The last time I saw my mother alive was just after a chemotherapy session. She was standing in the doorway of the hospital and I turned around to wave goodbye as we were leaving. She had undergone a tracheotomy at this point and could no longer speak but she nodded and smiled. An hour later, just as I had arrived home, the phone rang. It was my dad telling me that I needed to return to Dublin immediately as my mother had collapsed and was unconscious. The doctors were trying to resuscitate her and she would have to be transferred to another hospital.
Traffic in Dublin city at rush hour is exactly what you might expect for a capital city. My wife had driven us back as quickly as possible but after reaching the city centre we became stuck in a tailback.
As we were sitting in the traffic we heard the wail of an ambulance siren and watched in the rear view mirror as the cars and trucks behind us tried to edge towards the side of the road to allow it through. We manoeuvred our own car as best we could to do the same. The ambulance passed us and I watched as the traffic ahead parted to allow it on its journey.
Then, to my shock, I watched as a man ran past our car and gave chase to the ambulance.
It was my dad.
Known in the west as The Tibetan Book of the Dead, the Profound Dharma of Self-Liberation through the Intention of the Peaceful and Wrathful Ones is a corpus of written teachings which is intended to help guide the soul or consciousness during its journey into death. It can be both a liberating and sobering read. Sometimes it’s also very confusing. Trying to find associations to familiar and helpful archetypes is difficult.
For example, the guides and spirits one is encouraged to call upon for help can be as abstract as some of the prayers a person is instructed to recite. According to some Buddhist scholars the moment when enlightenment might be attained can happen so quickly that the soul may not even be aware that it has passed them by.
A certain level of preparation and initiation is the only way to avoid a traumatic fate.
Life, of course, doesn’t always lend itself to such a solemn and austere passing.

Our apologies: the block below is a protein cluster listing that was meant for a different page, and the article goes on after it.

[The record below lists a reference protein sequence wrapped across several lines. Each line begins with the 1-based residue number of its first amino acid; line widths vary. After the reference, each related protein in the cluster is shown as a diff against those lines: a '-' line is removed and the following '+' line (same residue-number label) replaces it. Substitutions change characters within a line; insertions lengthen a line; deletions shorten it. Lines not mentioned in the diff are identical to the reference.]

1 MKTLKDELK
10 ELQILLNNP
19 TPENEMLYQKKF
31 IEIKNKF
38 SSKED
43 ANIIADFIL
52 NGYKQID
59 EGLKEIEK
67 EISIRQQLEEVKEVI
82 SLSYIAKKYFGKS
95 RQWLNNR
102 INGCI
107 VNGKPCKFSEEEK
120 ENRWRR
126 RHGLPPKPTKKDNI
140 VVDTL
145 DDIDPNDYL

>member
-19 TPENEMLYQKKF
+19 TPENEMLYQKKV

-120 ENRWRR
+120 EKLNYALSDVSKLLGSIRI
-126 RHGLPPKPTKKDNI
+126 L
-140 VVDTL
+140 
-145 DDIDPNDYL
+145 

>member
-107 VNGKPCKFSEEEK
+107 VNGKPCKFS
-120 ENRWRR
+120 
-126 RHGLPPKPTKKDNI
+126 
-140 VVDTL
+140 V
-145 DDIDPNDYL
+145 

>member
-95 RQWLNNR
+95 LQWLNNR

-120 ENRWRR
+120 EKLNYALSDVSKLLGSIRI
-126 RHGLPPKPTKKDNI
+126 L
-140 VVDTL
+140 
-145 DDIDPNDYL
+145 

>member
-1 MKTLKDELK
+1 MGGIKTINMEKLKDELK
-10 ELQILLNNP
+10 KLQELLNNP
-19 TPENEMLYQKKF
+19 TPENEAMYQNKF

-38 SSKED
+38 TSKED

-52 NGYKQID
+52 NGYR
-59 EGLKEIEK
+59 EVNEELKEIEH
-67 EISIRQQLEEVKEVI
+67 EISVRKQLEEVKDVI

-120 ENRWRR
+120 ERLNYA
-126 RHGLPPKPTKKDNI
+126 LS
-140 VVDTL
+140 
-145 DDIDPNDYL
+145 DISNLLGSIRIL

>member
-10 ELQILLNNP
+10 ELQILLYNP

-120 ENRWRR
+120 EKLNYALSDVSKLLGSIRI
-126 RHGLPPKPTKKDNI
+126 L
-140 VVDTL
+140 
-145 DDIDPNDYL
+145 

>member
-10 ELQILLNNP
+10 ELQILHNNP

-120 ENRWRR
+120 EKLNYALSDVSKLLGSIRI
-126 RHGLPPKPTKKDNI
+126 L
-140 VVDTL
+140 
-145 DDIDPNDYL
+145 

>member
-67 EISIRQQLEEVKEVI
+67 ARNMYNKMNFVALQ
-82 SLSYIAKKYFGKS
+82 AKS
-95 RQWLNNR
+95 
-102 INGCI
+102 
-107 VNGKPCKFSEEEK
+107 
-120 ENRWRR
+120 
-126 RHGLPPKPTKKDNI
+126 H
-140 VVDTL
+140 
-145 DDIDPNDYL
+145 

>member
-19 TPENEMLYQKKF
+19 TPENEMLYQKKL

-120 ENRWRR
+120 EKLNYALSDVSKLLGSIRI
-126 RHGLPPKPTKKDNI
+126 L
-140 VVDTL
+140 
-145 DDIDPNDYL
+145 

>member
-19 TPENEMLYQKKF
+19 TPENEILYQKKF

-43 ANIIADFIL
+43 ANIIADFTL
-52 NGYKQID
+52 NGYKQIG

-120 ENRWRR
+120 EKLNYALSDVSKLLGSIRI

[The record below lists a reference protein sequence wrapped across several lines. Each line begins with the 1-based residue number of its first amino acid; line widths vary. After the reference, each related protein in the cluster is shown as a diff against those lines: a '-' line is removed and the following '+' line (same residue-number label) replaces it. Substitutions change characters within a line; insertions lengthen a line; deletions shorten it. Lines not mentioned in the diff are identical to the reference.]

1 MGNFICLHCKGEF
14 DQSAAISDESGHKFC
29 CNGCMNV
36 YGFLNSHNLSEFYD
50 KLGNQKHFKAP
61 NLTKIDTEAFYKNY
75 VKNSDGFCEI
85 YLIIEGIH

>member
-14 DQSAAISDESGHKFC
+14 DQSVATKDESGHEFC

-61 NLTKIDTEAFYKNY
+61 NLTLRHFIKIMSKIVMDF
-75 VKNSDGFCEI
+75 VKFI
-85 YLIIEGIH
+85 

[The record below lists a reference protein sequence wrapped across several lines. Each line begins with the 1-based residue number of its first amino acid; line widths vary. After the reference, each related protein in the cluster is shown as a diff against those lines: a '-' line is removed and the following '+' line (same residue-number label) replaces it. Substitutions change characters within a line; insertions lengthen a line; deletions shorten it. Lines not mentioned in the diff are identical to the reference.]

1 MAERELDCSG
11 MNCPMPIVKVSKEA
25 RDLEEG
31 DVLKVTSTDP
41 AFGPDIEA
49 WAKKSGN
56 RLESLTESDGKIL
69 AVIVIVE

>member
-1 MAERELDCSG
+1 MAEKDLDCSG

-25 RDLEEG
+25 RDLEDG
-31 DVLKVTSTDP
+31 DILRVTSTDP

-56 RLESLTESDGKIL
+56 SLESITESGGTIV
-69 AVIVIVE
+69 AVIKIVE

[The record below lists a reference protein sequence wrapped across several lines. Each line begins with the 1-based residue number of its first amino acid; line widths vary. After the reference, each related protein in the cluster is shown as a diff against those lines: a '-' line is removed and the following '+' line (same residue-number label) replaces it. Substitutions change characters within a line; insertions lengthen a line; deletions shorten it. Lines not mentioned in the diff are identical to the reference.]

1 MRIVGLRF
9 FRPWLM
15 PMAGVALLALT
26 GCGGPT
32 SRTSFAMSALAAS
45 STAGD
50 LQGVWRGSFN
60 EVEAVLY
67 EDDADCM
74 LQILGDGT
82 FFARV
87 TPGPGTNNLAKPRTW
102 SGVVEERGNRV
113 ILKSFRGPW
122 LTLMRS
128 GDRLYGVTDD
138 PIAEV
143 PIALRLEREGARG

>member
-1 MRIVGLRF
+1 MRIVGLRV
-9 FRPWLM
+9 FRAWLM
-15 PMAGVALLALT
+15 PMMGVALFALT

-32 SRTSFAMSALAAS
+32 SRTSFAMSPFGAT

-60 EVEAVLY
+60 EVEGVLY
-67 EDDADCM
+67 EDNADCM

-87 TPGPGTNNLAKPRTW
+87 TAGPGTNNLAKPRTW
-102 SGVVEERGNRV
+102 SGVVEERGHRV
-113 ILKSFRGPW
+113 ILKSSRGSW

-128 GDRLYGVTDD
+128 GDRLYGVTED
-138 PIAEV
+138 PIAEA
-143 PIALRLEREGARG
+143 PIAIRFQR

As I watched my dad weave through traffic in pursuit of the ambulance I told my wife that I was afraid that he was going to get knocked down or have a heart attack and that I would meet her when she arrived at the hospital. I jumped out of the car and began running after my dad who was about fifty metres ahead of me. It must have been quite a sight; my dad running after the ambulance and me in turn running after him.
I had deduced by this point that my mother must have been the occupant of the ambulance and somehow we had intercepted the hospital transfer.
She remained in a coma for four days before finally succumbing to both the cancer and the brain damage received from her collapse. Her tracheotomy had become blocked after her chemotherapy session and having gone without oxygen for over seven minutes the doctors told us that there was never any chance of a recovery.
The Buddhist practice of Sokushinbutsu refers to the gradual reduction of food and water until death, resulting in a person entering a type of mummification state while still alive. Ascetic pathways through suffering are considered to bestow enlightenment in almost every spiritual tradition. Some beliefs state that the level of suffering a person endures determines both their transition and destination. For those struggling to maintain health and life, of course, choosing such an expression of ones spiritual prowess might appear contradictory.
On the 49th night after my mother’s death, I woke up around 4:00 am, which was close to the time of her passing. I lingered in a half-sleeping/ half-awake state and wondered what would happen if I opened my eyes. In my mind I thought about asking for a sign.
I said to myself, I’m going to open my eyes now and if you can, let me see something before you have to go.
I waited a few seconds before doing it as I was afraid.
When I opened my eyes my mother was standing at the end of my bed. She was wearing the dress she was buried in and she looked straight at me. I tried to speak but before I could she said, “This is all I can give.”
Then, between the moment of me blinking and returning to sight she was gone. My heart was beating quickly and I wondered if it had all been a dream.
Perhaps I wished so much for it that I created the apparition myself.
As I’ve already mentioned, sometimes I have my doubts about these things.
David Halpin is a writer from Carlow, Ireland. He is a regular contributor to various Fortean and occult magazines and websites. David also reviews occult and anomalous titles and his video reviews can be found on YouTube at: https://www.youtube.com/channel/UC3j9uYsQd8T-gfgYj3m556w
David’s folklore research can be found on Facebook HERE!
PHOTOGRAPHY BY NICOLAS BRUNO